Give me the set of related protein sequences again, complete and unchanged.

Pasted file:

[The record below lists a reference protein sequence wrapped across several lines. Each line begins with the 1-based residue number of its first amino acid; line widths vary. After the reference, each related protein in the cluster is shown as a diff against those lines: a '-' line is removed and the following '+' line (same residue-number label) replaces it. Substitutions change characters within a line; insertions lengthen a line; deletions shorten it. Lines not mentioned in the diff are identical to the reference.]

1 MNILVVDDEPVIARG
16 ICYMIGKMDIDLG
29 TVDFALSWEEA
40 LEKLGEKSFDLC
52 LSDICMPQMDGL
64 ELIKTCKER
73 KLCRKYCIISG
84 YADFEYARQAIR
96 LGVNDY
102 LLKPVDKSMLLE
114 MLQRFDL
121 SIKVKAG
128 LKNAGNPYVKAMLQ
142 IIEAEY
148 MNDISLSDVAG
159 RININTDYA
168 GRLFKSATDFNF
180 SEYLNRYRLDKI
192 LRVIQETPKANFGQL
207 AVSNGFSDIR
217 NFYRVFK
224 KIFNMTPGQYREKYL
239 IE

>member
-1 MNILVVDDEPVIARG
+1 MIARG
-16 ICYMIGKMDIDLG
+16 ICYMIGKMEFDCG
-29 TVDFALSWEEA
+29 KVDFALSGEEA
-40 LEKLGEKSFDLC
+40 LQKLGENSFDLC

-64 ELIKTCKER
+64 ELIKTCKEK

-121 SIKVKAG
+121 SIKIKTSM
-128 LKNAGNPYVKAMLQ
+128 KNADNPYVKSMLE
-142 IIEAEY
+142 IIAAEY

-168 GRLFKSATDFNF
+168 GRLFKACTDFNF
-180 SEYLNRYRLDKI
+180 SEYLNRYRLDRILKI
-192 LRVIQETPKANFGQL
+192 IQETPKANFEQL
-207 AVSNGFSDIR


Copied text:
[The record below lists a reference protein sequence wrapped across several lines. Each line begins with the 1-based residue number of its first amino acid; line widths vary. After the reference, each related protein in the cluster is shown as a diff against those lines: a '-' line is removed and the following '+' line (same residue-number label) replaces it. Substitutions change characters within a line; insertions lengthen a line; deletions shorten it. Lines not mentioned in the diff are identical to the reference.]

1 MNILVVDDEPVIARG
16 ICYMIGKMDIDLG
29 TVDFALSWEEA
40 LEKLGEKSFDLC
52 LSDICMPQMDGL
64 ELIKTCKER
73 KLCRKYCIISG
84 YADFEYARQAIR
96 LGVNDY
102 LLKPVDKSMLLE
114 MLQRFDL
121 SIKVKAG
128 LKNAGNPYVKAMLQ
142 IIEAEY
148 MNDISLSDVAG
159 RININTDYA
168 GRLFKSATDFNF
180 SEYLNRYRLDKI
192 LRVIQETPKANFGQL
207 AVSNGFSDIR
217 NFYRVFK
224 KIFNMTPGQYREKYL
239 IE

>member
-1 MNILVVDDEPVIARG
+1 MIARG
-16 ICYMIGKMDIDLG
+16 ICYMIGKMEFDCG
-29 TVDFALSWEEA
+29 KVDFALSGEEA
-40 LEKLGEKSFDLC
+40 LQKLGENSFDLC

-64 ELIKTCKER
+64 ELIKTCKEK

-121 SIKVKAG
+121 SIKIKTSM
-128 LKNAGNPYVKAMLQ
+128 KNADNPYVKSMLE
-142 IIEAEY
+142 IIAAEY

-168 GRLFKSATDFNF
+168 GRLFKACTDFNF
-180 SEYLNRYRLDKI
+180 SEYLNRYRLDRILKI
-192 LRVIQETPKANFGQL
+192 IQETPKANFEQL
-207 AVSNGFSDIR